Stirrings across the pond

Today could be an important day for U.S. racing. Joe Drape and company published the second part of the New York Times series on fatalities in racing, coinciding with a Congressional hearing on performance-enhancing drugs in horses. This article looks quite a bit more well-researched, and consequently quite a bit more damning, than the first article. It really paints a horrible picture of the claiming game in America. If you don’t read any other part of the article, have a look at the graphic of what was injected into a single horse in the week before a race that turned out to be the horse’s last. He broke down and was euthanized on the track. There must be at least $800 worth of pharmaceuticals here, and some counteract the effects of others. Hyaluronic acid, for example, is a regenerative product that mimics the fluid in the joints. Methylprednisolone is a corticosteroid, which offers dramatic relief from joint pain but tears down the cartilage in the process. Adequan helps stop that deterioration. Bute and flunixin are powerful anti-inflammatory drugs that can make a lame horse appear sound. Here is the most horrifying aspect of all of this: Every one of those drugs is considered a legal, “therapeutic” medicine in race horses in the United States, so therefore that horse wouldn’t even have failed a post-race dope test, if he were still alive to take one.

And still, a vocal majority of trainers and veterinarians in the States argue that it would be inhumane to do otherwise. We barbarians here in Europe and most of the rest of the world are abusing our horses by forcing them to run with absolutely no pharmaceuticals in their system on race day. Really. How could we? How could we possibly wait until our horses are sound without the aid of drugs to race them? We should be ashamed of ourselves.

Another common argument across the pond is that eliminating drugs would cut the “little guy” out of the sport. Horses that aren’t good enough to run stakes races, but must earn their living at the lower levels of racing couldn’t possibly do it without pharmaceutical help, they say. Here’s what I have to say: Bullshit. I’ve got a yard full of “little guys,” who are having plenty of fun racing horses at lower levels on hay, oats and water. Yes, they see an occasional vet bill. They will never, ever spend a fraction of what the “little guy” in America has to spend on vet bills alone, never mind the training fees.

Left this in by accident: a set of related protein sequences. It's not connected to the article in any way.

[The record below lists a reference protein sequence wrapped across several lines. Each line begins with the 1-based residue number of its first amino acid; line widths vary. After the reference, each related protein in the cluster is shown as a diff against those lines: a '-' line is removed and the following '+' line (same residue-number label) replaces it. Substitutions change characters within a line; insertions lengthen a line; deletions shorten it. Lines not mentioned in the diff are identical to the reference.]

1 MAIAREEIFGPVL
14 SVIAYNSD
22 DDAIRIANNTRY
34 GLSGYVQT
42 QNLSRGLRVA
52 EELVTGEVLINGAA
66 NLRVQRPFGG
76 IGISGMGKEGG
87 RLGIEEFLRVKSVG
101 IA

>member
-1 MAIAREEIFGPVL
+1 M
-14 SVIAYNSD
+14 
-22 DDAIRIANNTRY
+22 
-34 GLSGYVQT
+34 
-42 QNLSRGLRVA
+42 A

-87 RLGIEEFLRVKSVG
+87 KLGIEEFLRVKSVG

I am very lucky to have owners who are in the sport for the right reason: to enjoy themselves in the company of the noble thoroughbred. I am doing my utmost to keep their horses in the money, and we all dream of hitting upon the Big Horse. But the reality is that we’re thrilled when a horse pays its way. Horses cost money. Keeping horses costs even more money. There is a reason it is called the Sport of Kings. If you are looking for a return on your investment, buy a bond and leave the poor horses alone.

One Reply to “Stirrings across the pond”

  1. This article was a lot better researched and part of it was an excellent expose of “therapeutic” medicine as practiced on racehorses. I loved your comments on the short term thinking of trainers, owners and vets. The Chemical Horse is an expensive horse, and worse, a fragile horse. I’d add that the idea that “therapeutic” drugs are “humane” gets its credibility from the drug ads that flood the airwaves here. It’s not just horses …

    But if you told me the article was commissioned by the Casino Industry to divert money from racing, I could believe it. Only the last section about Earle Mack and Star Plus would have made me wonder. The rest is all about making people disgusted with racing as a whole and how giving racing money just makes it viler.
    In a better world part of the Casino Windfall would be used to promote racing as a sport, not just to pump up purses. A donation to a thoroughbred retirement fund for each race would help. Making the veterinary records public would help a lot (NYRA plans to do this I think). Most tracks fund jockey insurance. Tracks should consider programs that introduce people to horses. There’s a British saying that something about the outside of a horse is good for the inside of a man. Taking care of horses has been used to rehab prisoners. I became a racing fan because my father took me to the track as a little kid. I remember insisting that he bet on a horse because “he looks just like the Black Stallion”; after he lost I was introduced to the idea of racing form. A program for kids and rehab horses? Adults love sports if they had contact with some aspect of it.

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